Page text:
Did you notice the switch?
Here's the question I'm posing: if you happened to be interacting with us at any time over the past several months, did you notice when we changed our work mode?
Considering the almost complete absence of any comment from anyone at all, I'm betting you didn't.
Now, in the interest of full disclosure, a couple of our customers did notice something had changed at certain times...we've since made adjustments to plug those holes on our management system.
So it will probably come as a surprise to most of our customers that since May, a substantial amount of our staffer's time on any given business day is actually spent outside of our main office, yet still doing the work that keeps us and our customer's websites running and growing.
We've added new customers, developed new products, and invented new ways of doing things, all while staying connected and engaged by using technologies from Broadview Networks, WebEx, Google Talk, Google Apps, ZumoDrive, Notable, Campfire and of course, Basecamp, to develop and augment our SNAP and Active Management Suite solutions.
In fact for the past month, there have been only four days where there were more than two people physically inside our 2,000 square-foot office space at one time. (Did you notice when those days were?)
The new workplace reality.
Now, this obviously flies in the face of conventional wisdom that in order for a workforce to be productive, hordes of people must descend on a central geographic location at the same time, Monday through Friday. That may be the reality for many organizations. But when it comes to companies like ours, who exchange information and knowledge, and whose products are delivered from one computer screen to another, it's clearly not.
So a few weeks ago, we decided to go all-in, and become an almost-entirely-virtual workforce. We'll still have a commercial office location for those occasions when we need a physical space and a conference room (e.g. for client meetings, internal face time, plus postal service). And for my own part: I need an office outside my home (after running the business out of my house from 1998 through 2006, I truly have no interest in returning to that reality).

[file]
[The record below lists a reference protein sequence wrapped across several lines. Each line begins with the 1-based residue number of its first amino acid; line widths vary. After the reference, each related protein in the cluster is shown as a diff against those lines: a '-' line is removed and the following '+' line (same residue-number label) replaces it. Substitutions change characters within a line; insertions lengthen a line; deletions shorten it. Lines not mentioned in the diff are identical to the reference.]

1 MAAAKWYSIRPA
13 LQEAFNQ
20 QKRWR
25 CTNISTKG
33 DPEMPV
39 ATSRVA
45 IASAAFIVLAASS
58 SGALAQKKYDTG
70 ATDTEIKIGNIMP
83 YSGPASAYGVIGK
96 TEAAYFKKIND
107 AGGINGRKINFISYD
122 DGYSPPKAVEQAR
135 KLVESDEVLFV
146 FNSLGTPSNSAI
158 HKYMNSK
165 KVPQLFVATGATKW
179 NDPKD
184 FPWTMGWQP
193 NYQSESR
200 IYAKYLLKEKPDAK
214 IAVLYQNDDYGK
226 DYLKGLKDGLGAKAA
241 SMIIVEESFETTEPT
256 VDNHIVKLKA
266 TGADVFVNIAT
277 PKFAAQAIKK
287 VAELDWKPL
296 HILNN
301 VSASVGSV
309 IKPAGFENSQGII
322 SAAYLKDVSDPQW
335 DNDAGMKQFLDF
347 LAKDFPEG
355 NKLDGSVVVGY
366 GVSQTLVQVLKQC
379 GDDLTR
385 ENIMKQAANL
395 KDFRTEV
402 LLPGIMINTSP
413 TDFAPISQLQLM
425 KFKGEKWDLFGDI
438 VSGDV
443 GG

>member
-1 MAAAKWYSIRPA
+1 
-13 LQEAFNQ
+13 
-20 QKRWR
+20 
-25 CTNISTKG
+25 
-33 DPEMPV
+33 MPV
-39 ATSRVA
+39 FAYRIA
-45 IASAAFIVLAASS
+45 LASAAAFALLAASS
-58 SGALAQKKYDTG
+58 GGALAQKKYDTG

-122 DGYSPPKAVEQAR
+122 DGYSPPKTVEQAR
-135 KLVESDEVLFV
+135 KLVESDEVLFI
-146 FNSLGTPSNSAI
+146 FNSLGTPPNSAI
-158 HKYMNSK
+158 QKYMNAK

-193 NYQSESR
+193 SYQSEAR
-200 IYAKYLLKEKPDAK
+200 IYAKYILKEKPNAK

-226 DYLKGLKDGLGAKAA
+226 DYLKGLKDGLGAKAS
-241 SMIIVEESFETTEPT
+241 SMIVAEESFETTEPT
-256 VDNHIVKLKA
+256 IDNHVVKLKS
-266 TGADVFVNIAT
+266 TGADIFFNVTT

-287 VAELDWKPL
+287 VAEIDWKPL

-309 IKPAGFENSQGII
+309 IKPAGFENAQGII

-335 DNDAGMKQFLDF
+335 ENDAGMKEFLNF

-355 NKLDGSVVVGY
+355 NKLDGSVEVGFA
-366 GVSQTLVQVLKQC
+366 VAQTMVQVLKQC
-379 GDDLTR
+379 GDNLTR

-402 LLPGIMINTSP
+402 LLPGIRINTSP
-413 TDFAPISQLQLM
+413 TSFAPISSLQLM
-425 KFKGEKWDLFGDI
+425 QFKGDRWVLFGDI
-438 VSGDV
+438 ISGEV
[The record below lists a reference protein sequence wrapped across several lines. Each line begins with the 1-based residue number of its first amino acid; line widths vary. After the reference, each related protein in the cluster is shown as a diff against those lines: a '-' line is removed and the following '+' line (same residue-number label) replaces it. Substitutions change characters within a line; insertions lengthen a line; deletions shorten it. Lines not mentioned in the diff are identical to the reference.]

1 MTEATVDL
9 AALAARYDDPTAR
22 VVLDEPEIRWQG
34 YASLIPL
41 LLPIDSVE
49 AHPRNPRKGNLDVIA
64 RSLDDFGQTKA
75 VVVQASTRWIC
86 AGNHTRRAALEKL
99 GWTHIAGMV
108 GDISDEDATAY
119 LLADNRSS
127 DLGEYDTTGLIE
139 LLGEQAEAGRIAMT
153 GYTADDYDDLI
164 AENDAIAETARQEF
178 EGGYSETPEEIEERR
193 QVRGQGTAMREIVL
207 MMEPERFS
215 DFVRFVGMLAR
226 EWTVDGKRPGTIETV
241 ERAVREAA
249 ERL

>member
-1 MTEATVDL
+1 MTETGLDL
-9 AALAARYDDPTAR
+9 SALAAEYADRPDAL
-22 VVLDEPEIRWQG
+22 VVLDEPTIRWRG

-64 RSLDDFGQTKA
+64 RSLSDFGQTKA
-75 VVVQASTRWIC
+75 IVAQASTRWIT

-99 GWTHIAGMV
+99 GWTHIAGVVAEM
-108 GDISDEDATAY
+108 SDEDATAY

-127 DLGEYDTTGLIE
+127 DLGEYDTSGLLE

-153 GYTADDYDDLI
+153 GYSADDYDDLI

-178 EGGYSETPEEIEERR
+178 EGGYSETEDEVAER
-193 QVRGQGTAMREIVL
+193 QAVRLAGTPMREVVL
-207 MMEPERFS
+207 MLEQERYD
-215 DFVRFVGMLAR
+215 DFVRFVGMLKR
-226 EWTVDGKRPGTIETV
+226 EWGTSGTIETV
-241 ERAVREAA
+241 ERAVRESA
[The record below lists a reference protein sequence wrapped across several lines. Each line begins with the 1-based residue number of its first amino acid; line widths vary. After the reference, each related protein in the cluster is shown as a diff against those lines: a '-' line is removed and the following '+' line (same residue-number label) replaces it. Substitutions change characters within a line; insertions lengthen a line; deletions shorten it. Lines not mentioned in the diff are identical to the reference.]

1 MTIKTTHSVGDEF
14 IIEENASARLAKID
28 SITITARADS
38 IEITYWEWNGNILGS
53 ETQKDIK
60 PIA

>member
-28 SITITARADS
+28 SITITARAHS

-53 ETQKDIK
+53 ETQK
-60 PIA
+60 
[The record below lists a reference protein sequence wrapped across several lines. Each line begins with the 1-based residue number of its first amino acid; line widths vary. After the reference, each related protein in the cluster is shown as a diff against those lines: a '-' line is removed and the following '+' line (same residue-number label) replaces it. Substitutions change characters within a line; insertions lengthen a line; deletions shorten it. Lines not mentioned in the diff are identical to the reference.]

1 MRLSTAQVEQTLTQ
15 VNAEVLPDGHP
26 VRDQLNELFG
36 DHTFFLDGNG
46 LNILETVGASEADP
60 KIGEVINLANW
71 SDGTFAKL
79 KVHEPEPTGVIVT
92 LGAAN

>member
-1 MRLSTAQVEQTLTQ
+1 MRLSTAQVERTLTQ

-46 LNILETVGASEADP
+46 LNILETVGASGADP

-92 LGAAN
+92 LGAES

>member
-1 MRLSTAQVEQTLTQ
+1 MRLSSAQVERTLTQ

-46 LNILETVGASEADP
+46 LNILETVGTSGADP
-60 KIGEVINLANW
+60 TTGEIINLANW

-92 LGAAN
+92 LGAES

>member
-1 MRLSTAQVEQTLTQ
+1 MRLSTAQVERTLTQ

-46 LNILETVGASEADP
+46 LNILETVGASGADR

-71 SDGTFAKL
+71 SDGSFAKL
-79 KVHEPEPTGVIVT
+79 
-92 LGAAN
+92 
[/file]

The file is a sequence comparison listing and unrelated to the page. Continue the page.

If you come visit us, you're going to love our new conference room, which is absolutely state-of-the art!
So what changes?
From our customer's point of view, only two things will change.
The first is our mailing address, effective September 1, 2010:
Rare Earth Interactive Design, Inc.
The second is the sweet voice of our our new receptionist Jennifer, who will be happy to assist you in directing your calls to their proper destination during normal business hours.
Apart from that, everything else will be exactly the same. Same extensions, same email addresses, same service, same support, and the same work quality you've come to expect from us these past 12 years. Because as you now know...we've been working in this mode for awhile already, it's led to some of our most productive times as a team.
The best is yet to come!